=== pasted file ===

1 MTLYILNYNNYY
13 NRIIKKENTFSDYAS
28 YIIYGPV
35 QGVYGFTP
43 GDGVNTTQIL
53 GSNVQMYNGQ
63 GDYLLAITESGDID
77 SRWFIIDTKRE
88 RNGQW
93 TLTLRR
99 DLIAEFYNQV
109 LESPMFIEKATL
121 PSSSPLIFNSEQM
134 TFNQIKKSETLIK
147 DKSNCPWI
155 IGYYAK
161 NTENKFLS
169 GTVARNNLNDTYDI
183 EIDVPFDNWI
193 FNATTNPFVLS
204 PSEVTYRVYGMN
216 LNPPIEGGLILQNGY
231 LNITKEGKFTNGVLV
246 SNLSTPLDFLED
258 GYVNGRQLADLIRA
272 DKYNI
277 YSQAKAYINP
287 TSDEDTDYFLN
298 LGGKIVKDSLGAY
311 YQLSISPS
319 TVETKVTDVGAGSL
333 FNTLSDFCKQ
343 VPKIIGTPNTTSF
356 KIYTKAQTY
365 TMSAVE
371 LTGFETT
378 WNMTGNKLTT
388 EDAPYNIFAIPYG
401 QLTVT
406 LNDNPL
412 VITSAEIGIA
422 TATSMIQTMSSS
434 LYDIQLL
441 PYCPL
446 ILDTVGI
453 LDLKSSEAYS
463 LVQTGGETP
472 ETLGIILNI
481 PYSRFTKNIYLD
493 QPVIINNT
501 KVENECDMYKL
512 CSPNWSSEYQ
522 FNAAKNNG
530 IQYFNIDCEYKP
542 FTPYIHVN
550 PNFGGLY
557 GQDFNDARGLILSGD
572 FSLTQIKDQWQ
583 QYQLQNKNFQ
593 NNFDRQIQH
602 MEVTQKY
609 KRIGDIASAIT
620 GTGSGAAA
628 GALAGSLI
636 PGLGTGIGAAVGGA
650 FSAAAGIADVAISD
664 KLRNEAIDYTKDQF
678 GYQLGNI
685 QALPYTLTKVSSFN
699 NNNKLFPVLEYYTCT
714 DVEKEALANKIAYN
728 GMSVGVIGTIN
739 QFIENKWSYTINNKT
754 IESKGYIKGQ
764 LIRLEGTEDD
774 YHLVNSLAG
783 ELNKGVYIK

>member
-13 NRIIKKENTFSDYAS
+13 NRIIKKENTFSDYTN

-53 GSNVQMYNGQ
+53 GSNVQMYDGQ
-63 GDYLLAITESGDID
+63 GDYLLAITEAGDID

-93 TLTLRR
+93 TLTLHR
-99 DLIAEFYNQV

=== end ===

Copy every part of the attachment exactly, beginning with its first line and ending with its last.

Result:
1 MTLYILNYNNYY
13 NRIIKKENTFSDYAS
28 YIIYGPV
35 QGVYGFTP
43 GDGVNTTQIL
53 GSNVQMYNGQ
63 GDYLLAITESGDID
77 SRWFIIDTKRE
88 RNGQW
93 TLTLRR
99 DLIAEFYNQV
109 LESPMFIEKATL
121 PSSSPLIFNSEQM
134 TFNQIKKSETLIK
147 DKSNCPWI
155 IGYYAK
161 NTENKFLS
169 GTVARNNLNDTYDI
183 EIDVPFDNWI
193 FNATTNPFVLS
204 PSEVTYRVYGMN
216 LNPPIEGGLILQNGY
231 LNITKEGKFTNGVLV
246 SNLSTPLDFLED
258 GYVNGRQLADLIRA
272 DKYNI
277 YSQAKAYINP
287 TSDEDTDYFLN
298 LGGKIVKDSLGAY
311 YQLSISPS
319 TVETKVTDVGAGSL
333 FNTLSDFCKQ
343 VPKIIGTPNTTSF
356 KIYTKAQTY
365 TMSAVE
371 LTGFETT
378 WNMTGNKLTT
388 EDAPYNIFAIPYG
401 QLTVT
406 LNDNPL
412 VITSAEIGIA
422 TATSMIQTMSSS
434 LYDIQLL
441 PYCPL
446 ILDTVGI
453 LDLKSSEAYS
463 LVQTGGETP
472 ETLGIILNI
481 PYSRFTKNIYLD
493 QPVIINNT
501 KVENECDMYKL
512 CSPNWSSEYQ
522 FNAAKNNG
530 IQYFNIDCEYKP
542 FTPYIHVN
550 PNFGGLY
557 GQDFNDARGLILSGD
572 FSLTQIKDQWQ
583 QYQLQNKNFQ
593 NNFDRQIQH
602 MEVTQKY
609 KRIGDIASAIT
620 GTGSGAAA
628 GALAGSLI
636 PGLGTGIGAAVGGA
650 FSAAAGIADVAISD
664 KLRNEAIDYTKDQF
678 GYQLGNI
685 QALPYTLTKVSSFN
699 NNNKLFPVLEYYTCT
714 DVEKEALANKIAYN
728 GMSVGVIGTIN
739 QFIENKWSYTINNKT
754 IESKGYIKGQ
764 LIRLEGTEDD
774 YHLVNSLAG
783 ELNKGVYIK

>member
-13 NRIIKKENTFSDYAS
+13 NRIIKKENTFSDYTN

-53 GSNVQMYNGQ
+53 GSNVQMYDGQ
-63 GDYLLAITESGDID
+63 GDYLLAITEAGDID

-93 TLTLRR
+93 TLTLHR
-99 DLIAEFYNQV